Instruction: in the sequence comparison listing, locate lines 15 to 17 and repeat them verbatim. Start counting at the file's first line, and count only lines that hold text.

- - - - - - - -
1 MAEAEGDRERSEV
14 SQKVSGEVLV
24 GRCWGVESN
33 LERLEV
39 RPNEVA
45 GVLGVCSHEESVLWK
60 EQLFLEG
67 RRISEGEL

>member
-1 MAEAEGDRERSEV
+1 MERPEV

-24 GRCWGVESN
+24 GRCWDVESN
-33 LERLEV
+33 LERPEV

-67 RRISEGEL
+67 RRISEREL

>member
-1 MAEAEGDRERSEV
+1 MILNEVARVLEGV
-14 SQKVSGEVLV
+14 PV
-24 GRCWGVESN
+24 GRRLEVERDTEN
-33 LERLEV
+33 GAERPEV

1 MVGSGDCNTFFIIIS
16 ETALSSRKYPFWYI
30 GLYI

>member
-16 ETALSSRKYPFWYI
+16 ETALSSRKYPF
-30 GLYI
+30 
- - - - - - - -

+33 LERPEV

-67 RRISEGEL
+67 RRISEREL